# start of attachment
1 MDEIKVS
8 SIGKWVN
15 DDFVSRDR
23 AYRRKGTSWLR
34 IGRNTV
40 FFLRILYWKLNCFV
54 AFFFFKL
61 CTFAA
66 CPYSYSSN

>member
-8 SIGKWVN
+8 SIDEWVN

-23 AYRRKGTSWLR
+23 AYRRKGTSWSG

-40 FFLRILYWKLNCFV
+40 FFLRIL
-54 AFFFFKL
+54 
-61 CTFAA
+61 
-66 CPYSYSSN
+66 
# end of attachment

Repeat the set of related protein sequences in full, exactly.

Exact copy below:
1 MDEIKVS
8 SIGKWVN
15 DDFVSRDR
23 AYRRKGTSWLR
34 IGRNTV
40 FFLRILYWKLNCFV
54 AFFFFKL
61 CTFAA
66 CPYSYSSN

>member
-8 SIGKWVN
+8 SIDEWVN

-23 AYRRKGTSWLR
+23 AYRRKGTSWSG

-40 FFLRILYWKLNCFV
+40 FFLRIL
-54 AFFFFKL
+54 
-61 CTFAA
+61 
-66 CPYSYSSN
+66 